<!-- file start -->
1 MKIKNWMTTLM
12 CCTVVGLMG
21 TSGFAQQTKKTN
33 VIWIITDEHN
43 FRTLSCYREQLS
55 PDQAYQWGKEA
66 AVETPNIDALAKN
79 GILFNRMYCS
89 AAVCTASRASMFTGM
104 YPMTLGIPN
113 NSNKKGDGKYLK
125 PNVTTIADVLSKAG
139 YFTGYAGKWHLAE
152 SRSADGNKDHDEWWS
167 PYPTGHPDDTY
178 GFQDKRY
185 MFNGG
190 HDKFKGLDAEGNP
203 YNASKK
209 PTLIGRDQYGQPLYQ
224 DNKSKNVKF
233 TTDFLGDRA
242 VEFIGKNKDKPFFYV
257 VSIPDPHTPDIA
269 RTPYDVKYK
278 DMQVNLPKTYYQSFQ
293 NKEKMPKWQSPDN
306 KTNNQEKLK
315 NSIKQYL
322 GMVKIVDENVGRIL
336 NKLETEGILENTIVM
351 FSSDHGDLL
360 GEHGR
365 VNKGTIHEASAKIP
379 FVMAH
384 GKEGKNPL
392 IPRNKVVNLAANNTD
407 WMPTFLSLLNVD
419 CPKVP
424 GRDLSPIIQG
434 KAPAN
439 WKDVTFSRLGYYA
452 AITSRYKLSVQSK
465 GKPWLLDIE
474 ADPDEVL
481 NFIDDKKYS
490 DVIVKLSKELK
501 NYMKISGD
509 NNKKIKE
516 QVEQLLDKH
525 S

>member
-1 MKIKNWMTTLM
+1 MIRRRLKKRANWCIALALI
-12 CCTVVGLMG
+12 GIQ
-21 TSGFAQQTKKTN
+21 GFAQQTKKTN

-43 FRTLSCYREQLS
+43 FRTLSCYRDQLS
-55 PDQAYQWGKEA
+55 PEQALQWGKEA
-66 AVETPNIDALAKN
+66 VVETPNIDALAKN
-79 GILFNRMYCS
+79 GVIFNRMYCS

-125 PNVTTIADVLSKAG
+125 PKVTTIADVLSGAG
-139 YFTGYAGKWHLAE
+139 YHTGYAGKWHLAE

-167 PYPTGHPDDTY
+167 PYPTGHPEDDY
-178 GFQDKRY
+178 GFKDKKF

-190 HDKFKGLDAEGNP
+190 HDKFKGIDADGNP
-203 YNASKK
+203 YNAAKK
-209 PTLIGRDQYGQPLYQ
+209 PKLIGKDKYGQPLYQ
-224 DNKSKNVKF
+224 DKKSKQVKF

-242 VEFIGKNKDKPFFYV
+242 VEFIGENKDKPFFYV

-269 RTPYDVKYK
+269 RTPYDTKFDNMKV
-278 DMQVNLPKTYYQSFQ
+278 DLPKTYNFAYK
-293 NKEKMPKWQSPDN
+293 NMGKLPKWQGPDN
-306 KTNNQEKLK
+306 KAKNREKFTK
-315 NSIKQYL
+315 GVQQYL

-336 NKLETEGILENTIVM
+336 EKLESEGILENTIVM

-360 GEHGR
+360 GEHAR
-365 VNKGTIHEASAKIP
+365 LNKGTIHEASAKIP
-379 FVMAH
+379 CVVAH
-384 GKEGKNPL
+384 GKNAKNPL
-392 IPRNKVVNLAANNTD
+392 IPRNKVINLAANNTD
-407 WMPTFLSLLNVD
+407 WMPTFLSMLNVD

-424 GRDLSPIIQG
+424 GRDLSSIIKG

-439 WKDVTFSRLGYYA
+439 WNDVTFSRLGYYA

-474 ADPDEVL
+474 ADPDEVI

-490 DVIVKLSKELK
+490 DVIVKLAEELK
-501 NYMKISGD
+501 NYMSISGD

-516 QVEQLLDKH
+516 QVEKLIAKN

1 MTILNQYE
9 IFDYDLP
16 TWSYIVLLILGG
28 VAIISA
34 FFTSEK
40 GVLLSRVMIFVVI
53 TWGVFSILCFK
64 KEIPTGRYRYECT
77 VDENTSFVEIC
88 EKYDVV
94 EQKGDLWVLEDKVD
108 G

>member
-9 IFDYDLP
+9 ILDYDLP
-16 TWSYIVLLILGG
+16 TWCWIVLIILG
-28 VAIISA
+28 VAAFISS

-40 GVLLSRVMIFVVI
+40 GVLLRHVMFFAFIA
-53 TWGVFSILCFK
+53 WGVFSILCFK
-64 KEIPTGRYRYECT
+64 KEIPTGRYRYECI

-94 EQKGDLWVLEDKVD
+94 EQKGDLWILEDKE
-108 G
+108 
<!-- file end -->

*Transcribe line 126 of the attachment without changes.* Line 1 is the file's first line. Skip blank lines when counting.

40 GVLLSRVMIFVVI